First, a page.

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Infant sleep products: What’s safe and what’s not?

Every year, an average of about 10 Pierce County infants die from a sleep-related death known as Sudden Unexpected Infant Death (SUID). You might be more familiar with Sudden Infant Death Syndrome (SIDS), a type of SUID. Many factors—like placing infants on their back to sleep—reduce SUID/SIDS risk, but what about sleep products?

Many products claim they are safe and reduce the risk of SUID/SIDS. But these claims aren’t always true. Sleep products aren’t all tested or regulated the same way. Unsafe sleep products can contribute to accidental suffocation, a common cause of SUID. If you’re a parent or caregiver, you want to keep your baby safe. Learn what to look for when you buy sleep products to ensure your baby’s safety.

Safe Sleep Baby

Why does it matter where infants sleep?

You might feel overwhelmed by all the rules about where infants should sleep. But researchers study many factors to prevent infant deaths. Your infant’s sleep environment needs to account for their unique anatomy.

A baby’s airway is about the size and flexibility of a straw. This narrow tube gives infants the oxygen they need, but it doesn’t take much to block this little straw. The head of a newborn infant accounts for 75% of their body weight. If the baby’s head tips too far down or too far back when sleeping, the head can compress the little airway. Younger babies lack the neck strength to lift their heads and adjust.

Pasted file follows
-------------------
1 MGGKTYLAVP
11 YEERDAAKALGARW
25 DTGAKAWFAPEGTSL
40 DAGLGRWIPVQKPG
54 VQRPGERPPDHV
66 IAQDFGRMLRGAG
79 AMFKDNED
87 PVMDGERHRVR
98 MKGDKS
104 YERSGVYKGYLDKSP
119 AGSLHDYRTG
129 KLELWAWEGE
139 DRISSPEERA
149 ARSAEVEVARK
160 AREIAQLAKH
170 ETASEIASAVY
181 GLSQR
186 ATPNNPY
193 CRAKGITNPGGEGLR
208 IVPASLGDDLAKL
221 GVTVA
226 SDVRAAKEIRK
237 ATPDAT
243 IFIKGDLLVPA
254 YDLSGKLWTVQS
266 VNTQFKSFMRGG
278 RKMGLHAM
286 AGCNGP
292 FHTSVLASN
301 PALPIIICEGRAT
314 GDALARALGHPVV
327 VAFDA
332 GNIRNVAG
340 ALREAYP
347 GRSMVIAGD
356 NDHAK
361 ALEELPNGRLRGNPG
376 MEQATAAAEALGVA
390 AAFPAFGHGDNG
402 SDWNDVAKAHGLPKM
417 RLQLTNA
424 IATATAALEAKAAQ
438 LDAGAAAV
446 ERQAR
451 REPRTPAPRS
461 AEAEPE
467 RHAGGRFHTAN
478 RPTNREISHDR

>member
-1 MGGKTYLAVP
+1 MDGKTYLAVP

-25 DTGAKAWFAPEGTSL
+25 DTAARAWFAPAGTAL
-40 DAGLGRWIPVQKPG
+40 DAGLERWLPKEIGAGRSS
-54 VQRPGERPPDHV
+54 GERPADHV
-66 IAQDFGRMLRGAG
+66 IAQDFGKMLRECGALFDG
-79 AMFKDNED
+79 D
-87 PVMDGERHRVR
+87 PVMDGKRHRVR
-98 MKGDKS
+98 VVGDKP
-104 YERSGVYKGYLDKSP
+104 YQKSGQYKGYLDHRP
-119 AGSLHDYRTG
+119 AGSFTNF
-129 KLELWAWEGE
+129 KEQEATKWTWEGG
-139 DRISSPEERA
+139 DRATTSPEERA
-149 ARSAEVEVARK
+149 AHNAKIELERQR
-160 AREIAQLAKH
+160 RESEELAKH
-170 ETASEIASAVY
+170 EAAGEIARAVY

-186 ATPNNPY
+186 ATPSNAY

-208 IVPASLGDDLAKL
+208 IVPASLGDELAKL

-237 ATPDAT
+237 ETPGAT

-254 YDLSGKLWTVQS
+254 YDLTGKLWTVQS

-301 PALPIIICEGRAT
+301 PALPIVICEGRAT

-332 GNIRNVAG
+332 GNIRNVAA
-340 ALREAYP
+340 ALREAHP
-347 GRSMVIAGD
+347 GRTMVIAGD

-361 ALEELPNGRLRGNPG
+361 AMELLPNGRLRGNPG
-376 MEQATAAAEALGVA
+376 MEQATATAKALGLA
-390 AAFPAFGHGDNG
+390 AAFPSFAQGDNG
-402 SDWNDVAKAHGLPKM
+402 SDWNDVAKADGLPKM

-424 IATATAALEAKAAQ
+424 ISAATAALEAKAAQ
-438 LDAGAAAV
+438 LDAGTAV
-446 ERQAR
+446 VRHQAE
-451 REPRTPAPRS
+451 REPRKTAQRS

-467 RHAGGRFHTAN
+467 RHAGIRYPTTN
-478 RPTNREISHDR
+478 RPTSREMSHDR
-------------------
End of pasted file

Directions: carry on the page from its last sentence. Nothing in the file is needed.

Infants can roll into extra bedding while sleeping and might not be able to roll back. If they are stuck against a surface and rebreathe their own carbon dioxide, their brain doesn’t yet have the alarms to let them know this is a problem. If something covers an infant’s nose or mouth or something presses on their chest or their head isn’t neutral, it can affect their airway and lead to suffocation.

What products are unsafe for infant sleep?

Inclined sleepers

Between 2005-2019, consumers reported more than 1,100 incidents of unsafe inclined sleepers. Of these events, there were at least 73 infant deaths. Businesses recalled 6.5 million of these products. Learn more about inclined sleeper recalls.

In-bed sleepers

To date, in-bed sleepers have caused at least 7 infant deaths. In-bed sleepers don’t have standards or regulations, but safe sleep experts agree they can be unsafe for infant sleep.

In-bed sleepers have lots of soft padding, which can lead to suffocation. Soft padding also makes it easy for a parent to roll onto the product—and the infant. The sleeper doesn’t account for variables like mattress firmness or movements of the adults in the bed. If one adult in the bed is heavier than the other, the sleeper could tip toward that adult, causing the infant to roll up against the sleeper, caregiver or other bedding. Learn more about in-bed sleepers associated with infant deaths.

What products are safe for infant sleep?

American Academy of Pediatrics (AAP) recommends the ABC’s of safe infant sleep. Infants sleep safest:

  • Alone.
  • On their Back.
  • In a safe Crib.

Consumer Product Safety Commission (CPSC) regulates cribs, bassinets and play yards. If you need help deciding if a sleep product is safe, visit CPSC’s safe sleep web page.

For more information, including Safe Sleep 101 classes, contact MaryBridge Center for Childhood Safety and Northwest Infant Survival & SIDS Alliance.

Learn more about safe infant sleep.